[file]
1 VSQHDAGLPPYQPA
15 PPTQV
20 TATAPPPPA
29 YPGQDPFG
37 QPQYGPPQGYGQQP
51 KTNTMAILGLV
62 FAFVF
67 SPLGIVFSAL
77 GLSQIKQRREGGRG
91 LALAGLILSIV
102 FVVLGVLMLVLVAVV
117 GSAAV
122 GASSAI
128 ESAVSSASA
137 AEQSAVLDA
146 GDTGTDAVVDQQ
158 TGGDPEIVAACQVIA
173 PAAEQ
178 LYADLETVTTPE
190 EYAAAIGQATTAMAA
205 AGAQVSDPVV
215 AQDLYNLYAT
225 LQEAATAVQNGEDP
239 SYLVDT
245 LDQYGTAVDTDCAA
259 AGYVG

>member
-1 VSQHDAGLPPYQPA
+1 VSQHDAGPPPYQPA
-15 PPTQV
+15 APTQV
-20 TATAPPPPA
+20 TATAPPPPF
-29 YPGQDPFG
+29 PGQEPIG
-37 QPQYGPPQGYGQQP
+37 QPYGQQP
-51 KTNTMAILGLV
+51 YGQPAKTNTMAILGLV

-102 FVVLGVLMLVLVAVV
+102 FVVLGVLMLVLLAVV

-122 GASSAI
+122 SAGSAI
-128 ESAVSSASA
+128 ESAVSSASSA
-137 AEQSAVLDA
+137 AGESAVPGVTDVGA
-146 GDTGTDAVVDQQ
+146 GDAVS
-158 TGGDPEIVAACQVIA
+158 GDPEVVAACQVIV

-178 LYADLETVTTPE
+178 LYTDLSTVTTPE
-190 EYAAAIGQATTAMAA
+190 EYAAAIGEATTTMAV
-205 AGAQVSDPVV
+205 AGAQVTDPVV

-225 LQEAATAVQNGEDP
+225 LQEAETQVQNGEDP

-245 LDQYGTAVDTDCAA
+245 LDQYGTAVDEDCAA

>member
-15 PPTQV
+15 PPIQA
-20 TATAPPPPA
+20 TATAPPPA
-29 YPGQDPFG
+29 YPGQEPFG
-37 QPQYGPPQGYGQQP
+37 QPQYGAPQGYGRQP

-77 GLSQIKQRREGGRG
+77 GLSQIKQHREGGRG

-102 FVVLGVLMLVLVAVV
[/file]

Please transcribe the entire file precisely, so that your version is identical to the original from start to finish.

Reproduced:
1 VSQHDAGLPPYQPA
15 PPTQV
20 TATAPPPPA
29 YPGQDPFG
37 QPQYGPPQGYGQQP
51 KTNTMAILGLV
62 FAFVF
67 SPLGIVFSAL
77 GLSQIKQRREGGRG
91 LALAGLILSIV
102 FVVLGVLMLVLVAVV
117 GSAAV
122 GASSAI
128 ESAVSSASA
137 AEQSAVLDA
146 GDTGTDAVVDQQ
158 TGGDPEIVAACQVIA
173 PAAEQ
178 LYADLETVTTPE
190 EYAAAIGQATTAMAA
205 AGAQVSDPVV
215 AQDLYNLYAT
225 LQEAATAVQNGEDP
239 SYLVDT
245 LDQYGTAVDTDCAA
259 AGYVG

>member
-1 VSQHDAGLPPYQPA
+1 VSQHDAGPPPYQPA
-15 PPTQV
+15 APTQV
-20 TATAPPPPA
+20 TATAPPPPF
-29 YPGQDPFG
+29 PGQEPIG
-37 QPQYGPPQGYGQQP
+37 QPYGQQP
-51 KTNTMAILGLV
+51 YGQPAKTNTMAILGLV

-102 FVVLGVLMLVLVAVV
+102 FVVLGVLMLVLLAVV

-122 GASSAI
+122 SAGSAI
-128 ESAVSSASA
+128 ESAVSSASSA
-137 AEQSAVLDA
+137 AGESAVPGVTDVGA
-146 GDTGTDAVVDQQ
+146 GDAVS
-158 TGGDPEIVAACQVIA
+158 GDPEVVAACQVIV

-178 LYADLETVTTPE
+178 LYTDLSTVTTPE
-190 EYAAAIGQATTAMAA
+190 EYAAAIGEATTTMAV
-205 AGAQVSDPVV
+205 AGAQVTDPVV

-225 LQEAATAVQNGEDP
+225 LQEAETQVQNGEDP

-245 LDQYGTAVDTDCAA
+245 LDQYGTAVDEDCAA

>member
-15 PPTQV
+15 PPIQA
-20 TATAPPPPA
+20 TATAPPPA
-29 YPGQDPFG
+29 YPGQEPFG
-37 QPQYGPPQGYGQQP
+37 QPQYGAPQGYGRQP

-77 GLSQIKQRREGGRG
+77 GLSQIKQHREGGRG

-102 FVVLGVLMLVLVAVV